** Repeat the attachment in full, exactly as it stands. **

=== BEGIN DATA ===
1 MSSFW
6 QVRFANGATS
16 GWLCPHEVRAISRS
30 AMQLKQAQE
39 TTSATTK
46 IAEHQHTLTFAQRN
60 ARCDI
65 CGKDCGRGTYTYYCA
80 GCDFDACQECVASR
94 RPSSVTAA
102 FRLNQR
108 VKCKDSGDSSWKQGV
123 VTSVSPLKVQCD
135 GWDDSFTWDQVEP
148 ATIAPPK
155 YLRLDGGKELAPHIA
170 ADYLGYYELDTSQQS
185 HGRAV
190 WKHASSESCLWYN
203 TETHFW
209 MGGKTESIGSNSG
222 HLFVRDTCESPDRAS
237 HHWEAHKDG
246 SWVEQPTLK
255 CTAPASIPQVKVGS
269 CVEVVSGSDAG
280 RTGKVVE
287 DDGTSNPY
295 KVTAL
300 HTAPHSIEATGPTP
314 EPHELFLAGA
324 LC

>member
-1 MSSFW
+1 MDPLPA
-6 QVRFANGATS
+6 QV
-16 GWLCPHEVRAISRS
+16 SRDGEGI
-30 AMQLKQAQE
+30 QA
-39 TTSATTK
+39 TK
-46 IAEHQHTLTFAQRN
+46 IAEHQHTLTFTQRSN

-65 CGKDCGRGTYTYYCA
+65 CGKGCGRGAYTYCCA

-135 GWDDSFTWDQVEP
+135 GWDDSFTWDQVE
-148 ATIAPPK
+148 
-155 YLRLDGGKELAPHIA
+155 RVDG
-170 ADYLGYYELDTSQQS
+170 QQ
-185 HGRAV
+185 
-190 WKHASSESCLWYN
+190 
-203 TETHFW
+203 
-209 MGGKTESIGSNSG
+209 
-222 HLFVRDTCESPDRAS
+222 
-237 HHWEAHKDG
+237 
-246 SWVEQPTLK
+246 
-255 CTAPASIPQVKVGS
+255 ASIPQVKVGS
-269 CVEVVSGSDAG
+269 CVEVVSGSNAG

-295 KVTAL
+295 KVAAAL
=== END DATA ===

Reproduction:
1 MSSFW
6 QVRFANGATS
16 GWLCPHEVRAISRS
30 AMQLKQAQE
39 TTSATTK
46 IAEHQHTLTFAQRN
60 ARCDI
65 CGKDCGRGTYTYYCA
80 GCDFDACQECVASR
94 RPSSVTAA
102 FRLNQR
108 VKCKDSGDSSWKQGV
123 VTSVSPLKVQCD
135 GWDDSFTWDQVEP
148 ATIAPPK
155 YLRLDGGKELAPHIA
170 ADYLGYYELDTSQQS
185 HGRAV
190 WKHASSESCLWYN
203 TETHFW
209 MGGKTESIGSNSG
222 HLFVRDTCESPDRAS
237 HHWEAHKDG
246 SWVEQPTLK
255 CTAPASIPQVKVGS
269 CVEVVSGSDAG
280 RTGKVVE
287 DDGTSNPY
295 KVTAL
300 HTAPHSIEATGPTP
314 EPHELFLAGA
324 LC

>member
-1 MSSFW
+1 MDPLPA
-6 QVRFANGATS
+6 QV
-16 GWLCPHEVRAISRS
+16 SRDGEGI
-30 AMQLKQAQE
+30 QA
-39 TTSATTK
+39 TK
-46 IAEHQHTLTFAQRN
+46 IAEHQHTLTFTQRSN

-65 CGKDCGRGTYTYYCA
+65 CGKGCGRGAYTYCCA

-135 GWDDSFTWDQVEP
+135 GWDDSFTWDQVE
-148 ATIAPPK
+148 
-155 YLRLDGGKELAPHIA
+155 RVDG
-170 ADYLGYYELDTSQQS
+170 QQ
-185 HGRAV
+185 
-190 WKHASSESCLWYN
+190 
-203 TETHFW
+203 
-209 MGGKTESIGSNSG
+209 
-222 HLFVRDTCESPDRAS
+222 
-237 HHWEAHKDG
+237 
-246 SWVEQPTLK
+246 
-255 CTAPASIPQVKVGS
+255 ASIPQVKVGS
-269 CVEVVSGSDAG
+269 CVEVVSGSNAG

-295 KVTAL
+295 KVAAAL